The death toll in a bomb blast on a subway train in St. Petersburg has risen to 14, and authorities in Kyrgyzstan say the main suspect is a Kyrgyz-born Russian citizen.
Truckers from across Russia are protesting a hike in highway tolls overseen by a company with ties to a friend of President Vladimir Putin.
The EU's Donald Tusk warned Macedonians their political crisis was holding them back from Euro-Atlantic integration, as protesters demanded “respect” from Brussels amid a row over the status of the Albanian language.
Russian investigators say they suspect the bomb that killed 14 people on a St. Petersburg subway train was set off by a man whose remains were found at the scene of the blast.
As chaos gripped St. Petersburg after a bomb blast ripped through a Metro train car and killed at least 10, residents went online offering free rides to those stranded by the attack.
Russians on social networks are overwhelmingly critical of the security services’ inability to protect citizens during yesterday’s bomb blast in the St. Petersburg subway, saying “while catching students they missed the terrorists,” and drawing parallels with Moscow’s catastrophic response to the 1999 Dubrovka theatre attack. “The hybrid presidential campaign has started,” someone wrote on Facebook. (Russian Service)
Ukraine’s foreign ministry has issued a strong statement protesting Russia’s recent announcement that it will implement a military draft in Crimea, which it annexed from Ukraine in 2014. Russia’s Southern Military Command has said that conscripts from the peninsula will be deployed in all regions of Russia. (Ukrainian Service)
Russian President Vladimir Putin has signed a law that exempts Russians who are under Western sanctions from paying taxes in Russia if they are registered as taxpayers abroad.
Belarusian President Alyaksandr Lukashenka says he hopes the settlement of an energy dispute with Russia can ease tensions with Moscow and bring stability to his own country.
The International Monetary Fund has approved a $1 billion loan payment to Ukraine as part of a $17.5 billion bailout program in exchange for Kyiv implementing reforms and tackling corruption.
Moldovan President Igor Dodon has signed a memorandum on cooperation with the Eurasian Economic Union, part of his push for closer ties with Moscow.
The Kremlin says Uzbek President Shavkat Mirziyaev will visit Russia on April 4-5.The visit will include talks with Russian President Vladimir Putin on April 5, Putin's press service said.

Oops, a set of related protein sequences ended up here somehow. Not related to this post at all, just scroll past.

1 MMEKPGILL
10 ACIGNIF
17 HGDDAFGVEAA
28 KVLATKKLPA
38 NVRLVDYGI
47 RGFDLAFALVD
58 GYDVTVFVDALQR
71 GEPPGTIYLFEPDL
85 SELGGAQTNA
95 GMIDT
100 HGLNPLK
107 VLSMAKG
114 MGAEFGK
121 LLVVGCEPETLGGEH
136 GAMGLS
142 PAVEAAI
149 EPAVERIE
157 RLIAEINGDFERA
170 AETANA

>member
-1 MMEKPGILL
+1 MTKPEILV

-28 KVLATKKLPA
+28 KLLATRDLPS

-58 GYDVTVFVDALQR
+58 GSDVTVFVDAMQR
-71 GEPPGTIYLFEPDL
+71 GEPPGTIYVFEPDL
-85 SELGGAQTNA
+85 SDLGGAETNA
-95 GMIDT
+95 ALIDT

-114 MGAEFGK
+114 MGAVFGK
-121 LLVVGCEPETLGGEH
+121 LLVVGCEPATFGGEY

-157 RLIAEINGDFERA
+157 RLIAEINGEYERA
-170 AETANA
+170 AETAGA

Kazakhstan is trying fugitive tycoon and opposition figure Mukhtar Ablyazov in absentia.
The leader of an opposition party in Kyrgyzstan has urged parliament to hold an emergency session after a jailed former lawmaker was found in his cell with cut veins on his neck and one hand.
Election officials in Tajikistan say President Emomali Rahmon's eldest son, Rustam Emomali, has won a seat in the Dushanbe city legislature.
Commenting on yesterday’s subway bombing, politician Konstantin Borovoy told RFE/RL,“I have no doubt that the Russian special services organized it. Too much of a coincidence in timing and in style.” Political analyst Ruslan Martagov observed, “As soon as the attack occurs we start to think about who benefits from it. Then ..authorities change the Constitution and implement draconian laws. Hence, there is the possibility that the attack is being used to solve internal political problems, and it makes everyone distrust the official version.” (Russian Service)
Russia’s protesting truckers differ from their predecessors in 2015 by combining political demands, including the resignation of Russian President Vladimir Putin, with their opposition to a new road tax. Sergey Vladimirov, chief of the St. Petersburg branch of Russia’s Carriers Organization claims 100 drivers join the protests every day, and told RFE/RL, “People don’t believe in anything anymore and are ready for radical measures. We are probably the last hope and the buffer before civil war.” (over 70k views on Russian Service website)